September 3-9, 2007 Myanmar's first international weekly © Volume 20, No. 382
 
 
 

Construction boom leads to quality concerns

By Thet Khaing
These detached houses in Ashae Pyi Thar Yeik Mon, Dagon township, were built in 2004 by Chan Tha Construction but it remains unclear if they will stand the test of time.

CONSTRUCTION industry experts say many private builders may have overlooked an important necessity – building high-quality properties – in their bid to build accommodation for Yangon’s burgeoning population.

U Aung Moe, a senior engineer at Ah Yone Oo Construction, says it worries him that many new or relatively new buildings in Yangon have deteriorated only about a decade after they were built.

“It is a safety concern for people living in those buildings,” U Aung Moe says.
“There are many buildings in Yangon that still look solid, even after 100 years, but we will have to wait to see how long these newer buildings will last.”

Private builders, he says, tend to compromise on the quality of their workmanship by using cheaper construction materials to lower their costs. This is done, he says, to make the buildings more commercially viable.

“However, there are a lot of other ways to make a building commercially viable and still guarantee the safety of any occupants,” he says.

“In my opinion you can always use lower-priced materials for exterior and interior decoration to cut costs, but builders should never do cut corners on the actual structure,” he says.

Ah Yone Oo Construction has built many new, modern buildings in Yangon – including Sedona Hotel, Summit Park View Hotel and the new Singapore embassy. The company has also been involved in the construction of the new American embassy on Pyay Road, which some sources say cost about US$60 million.

With so much building going on, by his company and others, U Aung Moe thinks municipal authorities should set up a regulatory body to closely monitor construction of residential buildings to guarantee safety.

However, U Lazarus, managing director of Yadnar Shwe Htun, a company that has built more than 40 residential apartments in downtown Yangon over the past seven years, says residents should bear some responsibility for the deterioration of new buildings.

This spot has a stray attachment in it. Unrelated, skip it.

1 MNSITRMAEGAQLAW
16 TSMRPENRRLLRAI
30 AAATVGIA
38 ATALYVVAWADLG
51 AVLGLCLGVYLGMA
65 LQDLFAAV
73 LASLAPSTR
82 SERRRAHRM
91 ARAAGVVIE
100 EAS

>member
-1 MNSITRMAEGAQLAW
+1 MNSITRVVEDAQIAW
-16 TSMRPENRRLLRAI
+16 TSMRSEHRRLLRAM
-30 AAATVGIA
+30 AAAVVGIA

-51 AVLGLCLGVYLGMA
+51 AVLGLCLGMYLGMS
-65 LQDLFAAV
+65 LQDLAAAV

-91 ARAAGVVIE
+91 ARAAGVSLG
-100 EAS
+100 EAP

“In my opinion, newer buildings in Yangon are safely constructed and most damage is caused during renovation work that is done improperly after the apartment is handed over to the new owners,” he says.

He also says the quality of property development has been improving over the past five years because municipal authorities have paid closer attention to quality control, pointing to soil tests as an example.

“Soil tests to determine the safety of every building’s foundation have become compulsory for every new building in the past three years,” U Lazarus says.

Daw Soe Soe Win, development manager at Chin Su Myanmar Company, says the company, which is focussing on building affordable shop houses in Hlaing Tharyar township, is not using reinforced concrete in the construction.

She says the idea is to maintain quality but lower the price. And it seems to be working with consumers, although time will tell whether or not the buildings can survive the ravages of time.

“We have made strong sales of those shop houses since we started building them last year. They are a quarter of the price of the bungalows and shop houses we built earlier in that area,” Daw Soe Soe Win says.

“Apart from their cheaper price they are suitable for most consumers who want to buy a property where they can live and do business,” Daw Soe Soe Win says.

She says the company has been developing residential zones on more than 200 acres of land in Hlaing Tharyar, about 15 miles west of Yangon, since 1994.

Whether builders in Yangon’s construction industry can attain the goal of providing safe, cheap housing for the population is something that only time will show. But safety provisions – like compulsory soil tests – are certainly a step in the right direction.

   
         
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